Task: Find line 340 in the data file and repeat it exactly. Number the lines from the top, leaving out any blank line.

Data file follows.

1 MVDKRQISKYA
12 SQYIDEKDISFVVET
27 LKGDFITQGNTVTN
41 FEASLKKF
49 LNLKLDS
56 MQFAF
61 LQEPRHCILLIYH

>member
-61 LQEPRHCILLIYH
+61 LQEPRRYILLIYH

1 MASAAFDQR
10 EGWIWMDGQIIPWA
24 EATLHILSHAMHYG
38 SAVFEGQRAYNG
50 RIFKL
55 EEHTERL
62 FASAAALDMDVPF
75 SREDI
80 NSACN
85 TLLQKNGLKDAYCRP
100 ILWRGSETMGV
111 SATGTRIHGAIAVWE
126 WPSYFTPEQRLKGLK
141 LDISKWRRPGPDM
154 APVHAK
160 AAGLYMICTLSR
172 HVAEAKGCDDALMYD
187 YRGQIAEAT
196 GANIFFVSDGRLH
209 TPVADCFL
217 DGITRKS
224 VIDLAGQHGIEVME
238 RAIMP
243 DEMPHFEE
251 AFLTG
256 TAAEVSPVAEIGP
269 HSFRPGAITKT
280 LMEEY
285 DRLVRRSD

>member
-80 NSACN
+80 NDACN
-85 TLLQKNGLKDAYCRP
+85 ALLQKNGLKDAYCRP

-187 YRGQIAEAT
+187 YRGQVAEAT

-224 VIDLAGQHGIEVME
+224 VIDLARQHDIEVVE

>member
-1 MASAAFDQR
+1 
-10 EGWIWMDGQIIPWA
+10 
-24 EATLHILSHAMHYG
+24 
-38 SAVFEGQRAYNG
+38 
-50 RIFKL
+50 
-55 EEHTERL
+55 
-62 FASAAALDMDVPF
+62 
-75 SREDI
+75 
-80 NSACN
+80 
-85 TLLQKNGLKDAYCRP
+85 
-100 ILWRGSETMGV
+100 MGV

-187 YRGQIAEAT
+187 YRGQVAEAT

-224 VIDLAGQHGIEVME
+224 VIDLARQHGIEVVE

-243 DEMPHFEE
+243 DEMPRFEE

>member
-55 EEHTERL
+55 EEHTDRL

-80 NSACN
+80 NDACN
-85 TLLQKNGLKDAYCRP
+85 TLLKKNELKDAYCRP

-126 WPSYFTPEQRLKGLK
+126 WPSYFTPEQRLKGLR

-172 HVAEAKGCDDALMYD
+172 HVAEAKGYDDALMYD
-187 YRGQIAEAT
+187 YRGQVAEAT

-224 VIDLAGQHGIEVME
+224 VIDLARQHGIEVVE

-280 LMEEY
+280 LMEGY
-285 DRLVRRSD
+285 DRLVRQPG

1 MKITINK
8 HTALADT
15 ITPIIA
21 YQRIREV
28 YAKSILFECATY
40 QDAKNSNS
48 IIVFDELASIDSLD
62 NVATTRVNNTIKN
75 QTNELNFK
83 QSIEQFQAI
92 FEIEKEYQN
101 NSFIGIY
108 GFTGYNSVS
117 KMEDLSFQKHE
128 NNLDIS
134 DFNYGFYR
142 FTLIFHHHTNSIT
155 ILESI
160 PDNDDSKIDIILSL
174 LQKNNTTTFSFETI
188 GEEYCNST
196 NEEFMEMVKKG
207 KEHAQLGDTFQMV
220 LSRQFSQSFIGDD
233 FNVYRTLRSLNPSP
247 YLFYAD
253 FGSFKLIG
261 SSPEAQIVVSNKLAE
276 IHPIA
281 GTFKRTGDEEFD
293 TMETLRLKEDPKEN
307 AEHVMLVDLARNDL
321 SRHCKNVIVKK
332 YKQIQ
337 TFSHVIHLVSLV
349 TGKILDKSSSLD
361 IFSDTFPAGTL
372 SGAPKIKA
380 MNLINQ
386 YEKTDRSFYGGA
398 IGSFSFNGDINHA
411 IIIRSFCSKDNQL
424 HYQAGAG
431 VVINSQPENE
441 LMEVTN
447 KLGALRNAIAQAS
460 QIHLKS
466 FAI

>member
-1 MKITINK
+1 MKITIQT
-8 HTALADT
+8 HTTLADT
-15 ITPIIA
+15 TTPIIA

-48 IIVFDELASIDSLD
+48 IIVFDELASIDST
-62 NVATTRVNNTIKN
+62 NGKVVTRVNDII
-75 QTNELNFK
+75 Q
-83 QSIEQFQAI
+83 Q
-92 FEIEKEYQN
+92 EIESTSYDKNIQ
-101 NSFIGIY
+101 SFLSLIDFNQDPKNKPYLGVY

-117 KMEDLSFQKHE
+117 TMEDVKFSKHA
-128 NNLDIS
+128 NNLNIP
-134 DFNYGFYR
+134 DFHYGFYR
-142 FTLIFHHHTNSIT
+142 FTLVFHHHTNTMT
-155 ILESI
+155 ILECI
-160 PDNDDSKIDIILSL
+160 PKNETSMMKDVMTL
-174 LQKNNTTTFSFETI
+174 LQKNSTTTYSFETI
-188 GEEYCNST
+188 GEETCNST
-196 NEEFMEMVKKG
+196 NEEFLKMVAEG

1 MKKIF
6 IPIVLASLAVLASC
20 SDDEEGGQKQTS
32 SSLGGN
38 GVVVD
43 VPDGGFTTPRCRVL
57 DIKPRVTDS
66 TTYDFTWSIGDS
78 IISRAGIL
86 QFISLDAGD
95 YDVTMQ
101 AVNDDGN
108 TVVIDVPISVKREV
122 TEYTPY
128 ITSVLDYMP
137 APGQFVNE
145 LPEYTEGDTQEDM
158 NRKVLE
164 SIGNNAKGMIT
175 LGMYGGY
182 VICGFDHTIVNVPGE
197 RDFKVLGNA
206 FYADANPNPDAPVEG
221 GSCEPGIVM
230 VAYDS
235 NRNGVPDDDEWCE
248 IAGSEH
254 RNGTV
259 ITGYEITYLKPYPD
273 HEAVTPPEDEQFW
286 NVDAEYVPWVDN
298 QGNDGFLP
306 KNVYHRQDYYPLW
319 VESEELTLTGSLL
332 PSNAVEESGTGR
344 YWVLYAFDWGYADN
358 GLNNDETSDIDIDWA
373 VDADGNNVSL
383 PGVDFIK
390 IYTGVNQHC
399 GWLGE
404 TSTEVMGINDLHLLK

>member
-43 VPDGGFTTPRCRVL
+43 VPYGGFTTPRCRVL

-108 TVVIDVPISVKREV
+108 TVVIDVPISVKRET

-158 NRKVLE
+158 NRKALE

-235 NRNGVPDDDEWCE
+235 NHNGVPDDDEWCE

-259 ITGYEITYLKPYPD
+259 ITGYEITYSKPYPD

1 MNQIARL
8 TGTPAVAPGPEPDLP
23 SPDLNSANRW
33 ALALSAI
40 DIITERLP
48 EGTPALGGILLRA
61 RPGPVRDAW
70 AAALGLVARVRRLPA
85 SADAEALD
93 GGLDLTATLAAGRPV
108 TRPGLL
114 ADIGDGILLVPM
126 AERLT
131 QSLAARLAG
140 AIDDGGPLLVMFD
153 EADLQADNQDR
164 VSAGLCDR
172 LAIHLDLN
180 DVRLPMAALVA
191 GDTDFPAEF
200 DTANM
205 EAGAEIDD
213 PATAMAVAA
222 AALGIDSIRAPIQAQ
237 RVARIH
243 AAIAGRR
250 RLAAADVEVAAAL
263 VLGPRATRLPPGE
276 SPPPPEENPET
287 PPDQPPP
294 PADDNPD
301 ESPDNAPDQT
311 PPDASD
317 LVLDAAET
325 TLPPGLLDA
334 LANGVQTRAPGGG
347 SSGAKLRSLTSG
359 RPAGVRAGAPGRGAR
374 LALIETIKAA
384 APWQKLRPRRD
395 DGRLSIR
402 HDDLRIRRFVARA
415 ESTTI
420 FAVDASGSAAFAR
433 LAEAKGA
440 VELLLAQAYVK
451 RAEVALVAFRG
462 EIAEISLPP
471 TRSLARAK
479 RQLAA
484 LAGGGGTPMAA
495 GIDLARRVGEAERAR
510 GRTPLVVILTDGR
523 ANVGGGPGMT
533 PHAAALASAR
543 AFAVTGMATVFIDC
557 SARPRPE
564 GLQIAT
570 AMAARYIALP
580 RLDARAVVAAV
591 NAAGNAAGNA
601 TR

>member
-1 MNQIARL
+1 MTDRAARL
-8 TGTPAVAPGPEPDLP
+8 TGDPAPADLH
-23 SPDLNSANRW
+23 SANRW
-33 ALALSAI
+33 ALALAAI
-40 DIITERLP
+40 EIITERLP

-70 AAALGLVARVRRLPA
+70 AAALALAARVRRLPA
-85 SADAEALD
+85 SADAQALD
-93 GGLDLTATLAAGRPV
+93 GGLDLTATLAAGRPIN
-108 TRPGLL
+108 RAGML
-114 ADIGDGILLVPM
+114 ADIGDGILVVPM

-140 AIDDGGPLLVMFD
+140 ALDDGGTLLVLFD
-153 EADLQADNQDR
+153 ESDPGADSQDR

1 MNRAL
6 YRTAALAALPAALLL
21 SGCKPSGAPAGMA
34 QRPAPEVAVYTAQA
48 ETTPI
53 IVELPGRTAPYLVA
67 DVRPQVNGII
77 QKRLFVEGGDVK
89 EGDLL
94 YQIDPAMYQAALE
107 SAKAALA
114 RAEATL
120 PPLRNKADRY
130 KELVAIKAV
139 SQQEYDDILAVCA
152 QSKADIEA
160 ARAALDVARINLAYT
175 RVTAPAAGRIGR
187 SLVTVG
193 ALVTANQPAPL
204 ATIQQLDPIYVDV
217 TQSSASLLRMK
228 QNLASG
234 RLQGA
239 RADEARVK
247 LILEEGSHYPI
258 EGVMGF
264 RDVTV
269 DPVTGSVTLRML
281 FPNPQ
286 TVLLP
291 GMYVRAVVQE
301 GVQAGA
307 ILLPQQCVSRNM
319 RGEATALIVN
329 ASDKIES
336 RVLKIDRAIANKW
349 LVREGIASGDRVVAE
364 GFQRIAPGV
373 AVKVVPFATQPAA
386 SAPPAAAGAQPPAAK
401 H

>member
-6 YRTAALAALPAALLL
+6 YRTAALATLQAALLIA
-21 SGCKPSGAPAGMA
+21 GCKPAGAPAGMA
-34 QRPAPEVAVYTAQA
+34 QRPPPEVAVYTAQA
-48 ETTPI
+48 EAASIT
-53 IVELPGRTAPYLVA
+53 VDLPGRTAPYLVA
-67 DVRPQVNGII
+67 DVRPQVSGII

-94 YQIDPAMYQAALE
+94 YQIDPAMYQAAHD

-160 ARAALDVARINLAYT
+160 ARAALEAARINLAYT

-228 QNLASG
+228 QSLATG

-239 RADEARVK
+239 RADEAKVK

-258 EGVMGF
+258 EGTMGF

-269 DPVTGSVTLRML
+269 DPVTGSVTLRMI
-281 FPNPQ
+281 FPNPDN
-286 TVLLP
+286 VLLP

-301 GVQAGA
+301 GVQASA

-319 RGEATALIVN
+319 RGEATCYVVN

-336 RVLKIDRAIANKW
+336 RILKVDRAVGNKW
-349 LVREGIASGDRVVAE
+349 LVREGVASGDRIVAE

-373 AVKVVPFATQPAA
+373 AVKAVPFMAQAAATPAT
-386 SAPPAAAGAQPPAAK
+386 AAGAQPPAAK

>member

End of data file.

187 SLVTVG